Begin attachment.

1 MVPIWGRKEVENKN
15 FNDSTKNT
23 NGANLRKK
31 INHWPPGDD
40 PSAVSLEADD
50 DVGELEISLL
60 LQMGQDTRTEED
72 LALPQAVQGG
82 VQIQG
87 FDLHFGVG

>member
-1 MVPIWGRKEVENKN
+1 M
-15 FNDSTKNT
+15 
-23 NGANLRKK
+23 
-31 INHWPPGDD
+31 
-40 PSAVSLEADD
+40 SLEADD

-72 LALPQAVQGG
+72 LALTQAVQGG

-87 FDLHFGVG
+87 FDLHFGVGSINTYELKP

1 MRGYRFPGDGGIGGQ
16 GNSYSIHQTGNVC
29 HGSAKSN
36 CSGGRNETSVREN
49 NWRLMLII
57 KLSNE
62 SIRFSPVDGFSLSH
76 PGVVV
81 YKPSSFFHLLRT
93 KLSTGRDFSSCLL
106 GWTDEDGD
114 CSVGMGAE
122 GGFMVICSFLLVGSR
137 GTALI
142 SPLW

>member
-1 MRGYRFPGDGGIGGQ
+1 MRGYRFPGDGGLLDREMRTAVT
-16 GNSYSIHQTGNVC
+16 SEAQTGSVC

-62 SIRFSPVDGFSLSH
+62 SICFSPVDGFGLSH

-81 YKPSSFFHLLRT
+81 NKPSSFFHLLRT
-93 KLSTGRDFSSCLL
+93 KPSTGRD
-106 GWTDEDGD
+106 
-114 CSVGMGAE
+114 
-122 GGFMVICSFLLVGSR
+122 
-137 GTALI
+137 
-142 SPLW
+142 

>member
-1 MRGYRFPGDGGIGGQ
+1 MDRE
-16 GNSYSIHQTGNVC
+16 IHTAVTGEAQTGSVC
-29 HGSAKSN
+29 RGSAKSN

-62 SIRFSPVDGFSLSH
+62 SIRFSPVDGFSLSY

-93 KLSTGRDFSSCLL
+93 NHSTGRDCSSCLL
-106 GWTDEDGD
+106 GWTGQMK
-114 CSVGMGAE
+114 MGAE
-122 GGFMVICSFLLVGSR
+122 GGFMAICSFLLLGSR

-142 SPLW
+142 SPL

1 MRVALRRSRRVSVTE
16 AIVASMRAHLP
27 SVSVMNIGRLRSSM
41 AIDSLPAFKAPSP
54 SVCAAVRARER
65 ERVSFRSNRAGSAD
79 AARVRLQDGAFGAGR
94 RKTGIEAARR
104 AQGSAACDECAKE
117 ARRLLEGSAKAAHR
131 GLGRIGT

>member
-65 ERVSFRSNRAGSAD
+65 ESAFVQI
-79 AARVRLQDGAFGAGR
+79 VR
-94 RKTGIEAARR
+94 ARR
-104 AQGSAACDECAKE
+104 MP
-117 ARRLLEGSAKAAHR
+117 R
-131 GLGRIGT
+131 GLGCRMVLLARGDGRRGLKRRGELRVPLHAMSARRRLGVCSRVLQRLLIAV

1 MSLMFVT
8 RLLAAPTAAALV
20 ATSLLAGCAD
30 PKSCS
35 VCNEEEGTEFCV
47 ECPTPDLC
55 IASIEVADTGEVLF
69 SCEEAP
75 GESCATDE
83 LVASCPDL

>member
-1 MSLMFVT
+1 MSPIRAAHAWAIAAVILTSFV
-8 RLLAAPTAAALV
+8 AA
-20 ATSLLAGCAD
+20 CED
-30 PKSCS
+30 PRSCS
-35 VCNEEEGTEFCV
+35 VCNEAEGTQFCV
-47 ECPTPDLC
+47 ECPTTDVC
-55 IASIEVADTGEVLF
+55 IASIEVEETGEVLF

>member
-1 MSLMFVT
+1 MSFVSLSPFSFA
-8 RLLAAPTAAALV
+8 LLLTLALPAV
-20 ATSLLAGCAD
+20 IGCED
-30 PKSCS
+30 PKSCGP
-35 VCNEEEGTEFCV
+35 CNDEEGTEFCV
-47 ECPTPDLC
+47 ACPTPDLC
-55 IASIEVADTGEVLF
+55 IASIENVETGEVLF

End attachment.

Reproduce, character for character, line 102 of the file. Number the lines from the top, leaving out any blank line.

+117 R